Friday, 25 February 2011

I first saw my wife 10 years after we married

Experience: I first saw my wife 10 years after we married'Being blind was just part of our married life. We didn't talk about it, we just lived with it'

Series: ExperiencePrevious Index Experience: I first saw my wife 10 years after we married'Being blind was just part of our married life. We didn't talk about it, we just lived with it'

The Guardian, Saturday 19 February 2011 Article history
'I didn’t think anyone would want to marry me, but she said she did.' Photograph: Chris Thomond for the Guardian

When you are blind, you imagine how people look. Not by touching their face or gauging their height, but by their voice, and the kind of person they are. That's what helps you form a picture. I realise now I can see that those pictures aren't always accurate. But when I first saw my wife, Gurjeet, 10 years after we'd met, she was exactly as I'd imagined.

I lost my sight at school, Christmas 1972 – I was 10 and larking about when I fell in some nettles and came up in a terrible rash. The doctor gave mum some tablets to clear it up but I had an awful reaction to them – what's called Stevens Johnson syndrome – and for a few weeks it was touch and go if I'd survive.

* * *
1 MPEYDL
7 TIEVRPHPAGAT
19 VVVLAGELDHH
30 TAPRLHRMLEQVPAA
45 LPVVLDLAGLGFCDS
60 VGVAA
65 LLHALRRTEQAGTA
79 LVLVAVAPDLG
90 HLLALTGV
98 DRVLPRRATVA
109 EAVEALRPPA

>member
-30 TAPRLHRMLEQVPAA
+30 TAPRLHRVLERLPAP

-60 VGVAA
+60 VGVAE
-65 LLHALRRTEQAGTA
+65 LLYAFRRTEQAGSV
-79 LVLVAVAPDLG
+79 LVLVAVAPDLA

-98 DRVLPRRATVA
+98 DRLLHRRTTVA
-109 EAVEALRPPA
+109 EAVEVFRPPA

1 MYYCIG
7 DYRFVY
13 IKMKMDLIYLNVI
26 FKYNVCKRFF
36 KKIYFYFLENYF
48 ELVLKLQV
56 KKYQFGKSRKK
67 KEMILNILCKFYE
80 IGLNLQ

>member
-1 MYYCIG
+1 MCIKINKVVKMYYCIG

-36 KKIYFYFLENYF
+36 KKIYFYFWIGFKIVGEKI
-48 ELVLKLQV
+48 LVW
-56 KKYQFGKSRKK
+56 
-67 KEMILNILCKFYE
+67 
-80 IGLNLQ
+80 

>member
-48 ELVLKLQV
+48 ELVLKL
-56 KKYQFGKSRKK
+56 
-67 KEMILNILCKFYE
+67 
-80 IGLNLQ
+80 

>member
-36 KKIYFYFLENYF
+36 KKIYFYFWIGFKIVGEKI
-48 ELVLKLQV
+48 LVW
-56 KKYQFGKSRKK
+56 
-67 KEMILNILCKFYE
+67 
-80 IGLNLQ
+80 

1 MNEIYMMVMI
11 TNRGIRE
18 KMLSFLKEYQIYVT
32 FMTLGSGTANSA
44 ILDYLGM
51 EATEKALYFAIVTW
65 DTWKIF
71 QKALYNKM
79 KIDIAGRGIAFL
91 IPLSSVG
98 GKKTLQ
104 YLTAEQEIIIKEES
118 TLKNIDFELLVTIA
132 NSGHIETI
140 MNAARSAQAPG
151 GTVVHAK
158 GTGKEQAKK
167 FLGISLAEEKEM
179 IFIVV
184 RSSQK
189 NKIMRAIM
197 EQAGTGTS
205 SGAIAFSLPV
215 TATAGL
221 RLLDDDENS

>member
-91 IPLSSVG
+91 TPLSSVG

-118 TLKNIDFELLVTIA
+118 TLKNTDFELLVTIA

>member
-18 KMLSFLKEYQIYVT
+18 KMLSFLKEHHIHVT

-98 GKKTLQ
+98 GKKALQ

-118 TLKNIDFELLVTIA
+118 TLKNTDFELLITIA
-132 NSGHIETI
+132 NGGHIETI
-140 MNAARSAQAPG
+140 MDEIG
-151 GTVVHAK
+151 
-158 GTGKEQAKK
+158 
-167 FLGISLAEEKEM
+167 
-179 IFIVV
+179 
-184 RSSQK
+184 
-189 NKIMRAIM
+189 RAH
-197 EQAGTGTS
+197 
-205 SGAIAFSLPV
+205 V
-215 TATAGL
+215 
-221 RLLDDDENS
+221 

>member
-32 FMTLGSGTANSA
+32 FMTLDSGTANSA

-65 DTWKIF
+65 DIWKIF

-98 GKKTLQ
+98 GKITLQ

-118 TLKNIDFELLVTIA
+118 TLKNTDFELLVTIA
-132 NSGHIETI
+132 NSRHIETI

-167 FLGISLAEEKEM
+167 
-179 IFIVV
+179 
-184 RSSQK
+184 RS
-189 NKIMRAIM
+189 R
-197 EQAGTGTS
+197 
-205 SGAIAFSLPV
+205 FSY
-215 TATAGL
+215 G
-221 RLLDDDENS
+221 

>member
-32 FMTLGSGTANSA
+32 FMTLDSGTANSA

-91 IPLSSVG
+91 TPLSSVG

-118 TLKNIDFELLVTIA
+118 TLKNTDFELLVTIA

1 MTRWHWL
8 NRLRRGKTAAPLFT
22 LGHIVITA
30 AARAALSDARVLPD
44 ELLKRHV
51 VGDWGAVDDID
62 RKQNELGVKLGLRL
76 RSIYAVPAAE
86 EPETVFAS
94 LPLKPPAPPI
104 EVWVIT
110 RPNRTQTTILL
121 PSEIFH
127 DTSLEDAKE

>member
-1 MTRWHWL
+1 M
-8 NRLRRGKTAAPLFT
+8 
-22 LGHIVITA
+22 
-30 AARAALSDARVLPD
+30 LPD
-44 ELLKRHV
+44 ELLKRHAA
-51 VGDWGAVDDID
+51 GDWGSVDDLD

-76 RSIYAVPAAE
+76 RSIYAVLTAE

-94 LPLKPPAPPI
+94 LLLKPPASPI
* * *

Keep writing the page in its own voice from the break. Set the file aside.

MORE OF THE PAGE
One of the effects of the SJS was my tear ducts stopped working; without tears, your corneas can't work. They tried all sorts to fix the problem. Every two weeks when we went to hospital I'd buy comics – the Beano, Dandy, the Beezer – thinking I'd be able to read them on the way home, but I never could. My sight just kept getting worse, and by the time I was 14 it had gone.

I went to a special school in Birmingham, where you had to board Monday to Friday. I knew my mum and dad found it hard to leave me there, but they knew it was the best thing for me. The turning point was going to college in Hereford to study IT – the Royal National College for the Blind, where I am now a governor. I didn't learn only academic and vocational stuff, but how to be independent: cooking, cleaning, doing sports, going out and about.

I used to ring my parents every day and tell them how I was doing. They were proud and, if I'm honest, surprised, too. A lot of people are surprised. They imagine that when you're blind you "manage" rather than "achieve", and that I must feel those years of being blind were wasted somehow. That's simply not true. It was an amazing period of my life.